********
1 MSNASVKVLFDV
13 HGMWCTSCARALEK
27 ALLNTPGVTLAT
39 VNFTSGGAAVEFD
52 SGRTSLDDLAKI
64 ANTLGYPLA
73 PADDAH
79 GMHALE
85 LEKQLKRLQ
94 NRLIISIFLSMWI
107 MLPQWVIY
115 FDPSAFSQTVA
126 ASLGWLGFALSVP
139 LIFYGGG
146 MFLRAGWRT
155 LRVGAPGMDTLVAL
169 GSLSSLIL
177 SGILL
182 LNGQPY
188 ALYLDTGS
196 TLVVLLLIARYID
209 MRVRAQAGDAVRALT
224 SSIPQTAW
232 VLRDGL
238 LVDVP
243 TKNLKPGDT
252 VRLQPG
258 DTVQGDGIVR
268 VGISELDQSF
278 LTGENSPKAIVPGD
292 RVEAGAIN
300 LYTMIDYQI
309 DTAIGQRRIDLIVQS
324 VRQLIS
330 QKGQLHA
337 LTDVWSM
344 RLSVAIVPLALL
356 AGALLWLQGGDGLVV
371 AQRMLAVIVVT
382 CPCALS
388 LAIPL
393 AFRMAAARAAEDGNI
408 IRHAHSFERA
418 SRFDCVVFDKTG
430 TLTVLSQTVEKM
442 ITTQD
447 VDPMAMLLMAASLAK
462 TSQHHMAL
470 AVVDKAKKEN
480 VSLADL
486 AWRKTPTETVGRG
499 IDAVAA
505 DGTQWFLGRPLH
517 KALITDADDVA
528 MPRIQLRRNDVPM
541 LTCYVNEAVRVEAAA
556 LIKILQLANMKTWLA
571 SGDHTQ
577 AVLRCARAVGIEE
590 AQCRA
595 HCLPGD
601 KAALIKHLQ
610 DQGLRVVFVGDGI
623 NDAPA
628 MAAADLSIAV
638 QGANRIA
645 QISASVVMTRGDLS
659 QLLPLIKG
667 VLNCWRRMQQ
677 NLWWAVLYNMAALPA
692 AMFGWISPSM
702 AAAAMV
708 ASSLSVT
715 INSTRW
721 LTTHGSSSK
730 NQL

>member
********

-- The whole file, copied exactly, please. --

1 MSNASVKVLFDV
13 HGMWCTSCARALEK
27 ALLNTPGVTLAT
39 VNFTSGGAAVEFD
52 SGRTSLDDLAKI
64 ANTLGYPLA
73 PADDAH
79 GMHALE
85 LEKQLKRLQ
94 NRLIISIFLSMWI
107 MLPQWVIY
115 FDPSAFSQTVA
126 ASLGWLGFALSVP
139 LIFYGGG
146 MFLRAGWRT
155 LRVGAPGMDTLVAL
169 GSLSSLIL
177 SGILL
182 LNGQPY
188 ALYLDTGS
196 TLVVLLLIARYID
209 MRVRAQAGDAVRALT
224 SSIPQTAW
232 VLRDGL
238 LVDVP
243 TKNLKPGDT
252 VRLQPG
258 DTVQGDGIVR
268 VGISELDQSF
278 LTGENSPKAIVPGD
292 RVEAGAIN
300 LYTMIDYQI
309 DTAIGQRRIDLIVQS
324 VRQLIS
330 QKGQLHA
337 LTDVWSM
344 RLSVAIVPLALL
356 AGALLWLQGGDGLVV
371 AQRMLAVIVVT
382 CPCALS
388 LAIPL
393 AFRMAAARAAEDGNI
408 IRHAHSFERA
418 SRFDCVVFDKTG
430 TLTVLSQTVEKM
442 ITTQD
447 VDPMAMLLMAASLAK
462 TSQHHMAL
470 AVVDKAKKEN
480 VSLADL
486 AWRKTPTETVGRG
499 IDAVAA
505 DGTQWFLGRPLH
517 KALITDADDVA
528 MPRIQLRRNDVPM
541 LTCYVNEAVRVEAAA
556 LIKILQLANMKTWLA
571 SGDHTQ
577 AVLRCARAVGIEE
590 AQCRA
595 HCLPGD
601 KAALIKHLQ
610 DQGLRVVFVGDGI
623 NDAPA
628 MAAADLSIAV
638 QGANRIA
645 QISASVVMTRGDLS
659 QLLPLIKG
667 VLNCWRRMQQ
677 NLWWAVLYNMAALPA
692 AMFGWISPSM
702 AAAAMV
708 ASSLSVT
715 INSTRW
721 LTTHGSSSK
730 NQL

>member